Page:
But the offered rates of return were unbelievable, she said.
As early as April, the DTI already warned the public, through the local radio stations, against placing investments with Aman Futures.
But this fell on deaf ears. Instead, Aman Futures’ volume of business radically shot up; longer queues of people were seen outside its Kawit office.
Quisumbing said the collapse of the Marawi-based Coco Investments, a similar Ponzi scheme, also helped fuel business for Aman Futures.
“Those who lost in Coco could have wanted to recoup their losses through Aman,” she said.
At its height from May to August, people started lining in Kawit for the first-come-first-served opportunity as early as 1 a.m.
This was also the time when former fish vendors and motorcab drivers were already seen driving SUVs.
“The skeptics became instant converts,” said Bayawa.
On a vacant lot near the Aman Futures office, a tent was set up for waiting investors. Small business activities mushroomed, such as food stalls, chair rentals, comfort room service.
As investment solicitations grew, the company hired security personnel, especially to manage the long queue of people. At least five police personnel were also regularly stationed in the area.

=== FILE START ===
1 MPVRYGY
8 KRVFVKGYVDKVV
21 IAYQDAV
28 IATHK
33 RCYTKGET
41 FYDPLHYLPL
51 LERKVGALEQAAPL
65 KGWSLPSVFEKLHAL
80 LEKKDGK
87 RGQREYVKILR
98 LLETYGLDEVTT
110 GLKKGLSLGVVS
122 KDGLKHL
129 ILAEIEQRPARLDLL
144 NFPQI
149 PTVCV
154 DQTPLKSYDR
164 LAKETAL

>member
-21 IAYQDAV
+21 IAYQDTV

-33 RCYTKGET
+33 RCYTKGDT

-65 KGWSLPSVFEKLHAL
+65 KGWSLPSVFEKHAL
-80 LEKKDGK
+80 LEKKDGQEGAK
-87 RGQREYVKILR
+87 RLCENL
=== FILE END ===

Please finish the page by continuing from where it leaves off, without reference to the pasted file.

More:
Sources said the policemen earned allowances of P2,000 each from Aman Futures.
By this time, the banks no longer allowed deposit transactions for Aman Futures, forcing the company to take on this phase of its operations, bringing in huge crowds to its Kawit office.
Quisumbing supposed that valued clients of banks could have called their attention to the delays this was causing them.
She added that sources in the banking community said the money deposited in the account of Aman Futures did not stay long; it was withdrawn from somewhere in the country.
As the queues grew denser and the waiting time longer, accidents happened, such as the deaths of an old woman who suffered heat stroke and a man with kidney ailment, said Bayawa.
“These are incidents that Aman Futures successfully covered up,” he added.
Amid the investment frenzy, it was striking that Aman Futures was able to instill some “discipline of silence” among its investors.
Those who complained about whatever issues inside the Kawit office were threatened with being “washed out” as investors. This meant being forced to cash out all placements, including interest, and then being barred from making new placements.
“The prospect of losing the opportunity to earn more money scares the people. This should explain why many of them are still mum about the scam, thinking they can still recover their investment losses,” Bayawa explained.